Voucher Experiment Launched in Florida
March 14, 2000
Florida is the first state to grant vouchers to students in schools who fail standardized tests and it will probably soon have the nation's largest voucher program. But students in two schools in an impoverished area of the Florida Panhandle have become the first to be awarded vouchers.
- The first voucher students number only 53 -- while another 85 have elected to transfer to higher-performing public schools.
- But school grades being released in June could expand the Florida program to as many as 60,000 students in 78 schools -- schools which received "F's" last year because of poor performances and those which don't improve this year.
- Students who elected to take vouchers at the two public schools have settled into five private schools -- four being Catholic schools.
- Parents of children who have transferred to private schools are reportedly enthusiastic over their children's progress -- but it will be years before results can be quantified.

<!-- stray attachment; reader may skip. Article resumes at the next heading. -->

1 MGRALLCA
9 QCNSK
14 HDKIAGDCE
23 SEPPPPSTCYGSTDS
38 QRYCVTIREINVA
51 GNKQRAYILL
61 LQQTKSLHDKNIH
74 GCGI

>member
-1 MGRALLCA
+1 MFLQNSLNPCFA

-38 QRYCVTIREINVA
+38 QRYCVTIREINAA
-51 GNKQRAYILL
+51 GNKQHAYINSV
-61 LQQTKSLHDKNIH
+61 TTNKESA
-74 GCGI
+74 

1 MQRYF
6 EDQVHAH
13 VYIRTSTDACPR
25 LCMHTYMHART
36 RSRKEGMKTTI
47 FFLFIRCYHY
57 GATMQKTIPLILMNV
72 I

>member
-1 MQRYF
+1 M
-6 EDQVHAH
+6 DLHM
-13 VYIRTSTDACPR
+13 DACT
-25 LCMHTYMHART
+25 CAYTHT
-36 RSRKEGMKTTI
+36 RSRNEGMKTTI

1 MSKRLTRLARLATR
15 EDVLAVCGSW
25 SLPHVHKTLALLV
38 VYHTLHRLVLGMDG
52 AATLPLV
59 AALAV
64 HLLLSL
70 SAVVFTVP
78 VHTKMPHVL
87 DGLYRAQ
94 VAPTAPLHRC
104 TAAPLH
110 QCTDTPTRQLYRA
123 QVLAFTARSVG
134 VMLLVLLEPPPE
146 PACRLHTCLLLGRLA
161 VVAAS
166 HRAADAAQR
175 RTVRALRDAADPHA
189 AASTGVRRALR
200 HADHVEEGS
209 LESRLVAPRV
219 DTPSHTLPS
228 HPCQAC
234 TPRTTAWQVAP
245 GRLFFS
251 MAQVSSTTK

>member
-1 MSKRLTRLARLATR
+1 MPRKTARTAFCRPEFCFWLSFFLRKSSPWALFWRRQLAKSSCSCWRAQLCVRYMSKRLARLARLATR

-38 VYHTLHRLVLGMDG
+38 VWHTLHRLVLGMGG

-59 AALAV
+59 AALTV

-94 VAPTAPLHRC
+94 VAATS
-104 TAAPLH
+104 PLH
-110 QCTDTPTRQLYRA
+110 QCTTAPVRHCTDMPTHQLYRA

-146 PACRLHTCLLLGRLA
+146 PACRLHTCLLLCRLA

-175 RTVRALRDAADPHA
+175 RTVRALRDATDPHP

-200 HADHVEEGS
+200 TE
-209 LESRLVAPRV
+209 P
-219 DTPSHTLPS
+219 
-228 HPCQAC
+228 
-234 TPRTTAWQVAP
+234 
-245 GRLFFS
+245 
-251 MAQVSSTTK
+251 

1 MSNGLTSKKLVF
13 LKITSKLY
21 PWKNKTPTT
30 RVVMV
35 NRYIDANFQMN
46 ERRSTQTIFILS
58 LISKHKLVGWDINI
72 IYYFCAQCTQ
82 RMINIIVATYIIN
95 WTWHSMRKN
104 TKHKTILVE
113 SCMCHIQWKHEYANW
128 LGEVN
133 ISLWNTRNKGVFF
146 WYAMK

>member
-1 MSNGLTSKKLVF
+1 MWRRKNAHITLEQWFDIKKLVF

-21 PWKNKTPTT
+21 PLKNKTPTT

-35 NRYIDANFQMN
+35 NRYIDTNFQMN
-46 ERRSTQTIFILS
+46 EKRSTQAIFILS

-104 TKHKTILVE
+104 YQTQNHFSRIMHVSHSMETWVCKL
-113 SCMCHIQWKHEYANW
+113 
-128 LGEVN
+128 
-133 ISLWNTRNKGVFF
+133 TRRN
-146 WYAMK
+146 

Meanwhile, back in the two public schools, district and state grants have allowed the hiring of more teachers, smaller class sizes, afternoon tutoring and a school year 30 days longer.
But the schools have also shriveled the curriculum, emphasizing subjects that will help improve test scores. Since science and social studies are subjects not covered by standardized state tests, teaching them is shunned. Children are being drilled instead on reading, writing, math -- and test-taking tips and techniques.
Source: Jodi Wilgoren, "2 Florida Schools Have Become Test Ground for Vouchers," New York Times, March 14, 2000.
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